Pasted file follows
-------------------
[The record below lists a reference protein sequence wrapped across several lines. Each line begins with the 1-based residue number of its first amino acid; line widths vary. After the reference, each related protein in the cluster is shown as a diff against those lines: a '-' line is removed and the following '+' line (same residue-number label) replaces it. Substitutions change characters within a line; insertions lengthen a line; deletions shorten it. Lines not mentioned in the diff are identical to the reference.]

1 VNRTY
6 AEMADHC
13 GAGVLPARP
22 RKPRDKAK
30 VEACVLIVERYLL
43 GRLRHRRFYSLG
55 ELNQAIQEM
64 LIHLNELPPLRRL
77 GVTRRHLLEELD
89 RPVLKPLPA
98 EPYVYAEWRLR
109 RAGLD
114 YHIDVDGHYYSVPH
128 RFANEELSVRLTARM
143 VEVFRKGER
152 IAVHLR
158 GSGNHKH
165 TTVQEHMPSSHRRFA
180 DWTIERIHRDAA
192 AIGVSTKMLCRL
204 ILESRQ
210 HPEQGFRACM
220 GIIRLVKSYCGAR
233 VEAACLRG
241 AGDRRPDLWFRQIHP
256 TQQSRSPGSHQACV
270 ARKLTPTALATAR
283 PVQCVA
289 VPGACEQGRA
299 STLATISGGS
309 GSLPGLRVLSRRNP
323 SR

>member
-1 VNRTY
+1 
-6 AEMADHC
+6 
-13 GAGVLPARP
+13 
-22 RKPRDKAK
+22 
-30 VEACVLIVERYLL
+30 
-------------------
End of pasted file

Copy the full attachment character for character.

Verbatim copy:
[The record below lists a reference protein sequence wrapped across several lines. Each line begins with the 1-based residue number of its first amino acid; line widths vary. After the reference, each related protein in the cluster is shown as a diff against those lines: a '-' line is removed and the following '+' line (same residue-number label) replaces it. Substitutions change characters within a line; insertions lengthen a line; deletions shorten it. Lines not mentioned in the diff are identical to the reference.]

1 VNRTY
6 AEMADHC
13 GAGVLPARP
22 RKPRDKAK
30 VEACVLIVERYLL
43 GRLRHRRFYSLG
55 ELNQAIQEM
64 LIHLNELPPLRRL
77 GVTRRHLLEELD
89 RPVLKPLPA
98 EPYVYAEWRLR
109 RAGLD
114 YHIDVDGHYYSVPH
128 RFANEELSVRLTARM
143 VEVFRKGER
152 IAVHLR
158 GSGNHKH
165 TTVQEHMPSSHRRFA
180 DWTIERIHRDAA
192 AIGVSTKMLCRL
204 ILESRQ
210 HPEQGFRACM
220 GIIRLVKSYCGAR
233 VEAACLRG
241 AGDRRPDLWFRQIHP
256 TQQSRSPGSHQACV
270 ARKLTPTALATAR
283 PVQCVA
289 VPGACEQGRA
299 STLATISGGS
309 GSLPGLRVLSRRNP
323 SR

>member
-1 VNRTY
+1 
-6 AEMADHC
+6 
-13 GAGVLPARP
+13 
-22 RKPRDKAK
+22 
-30 VEACVLIVERYLL
+30 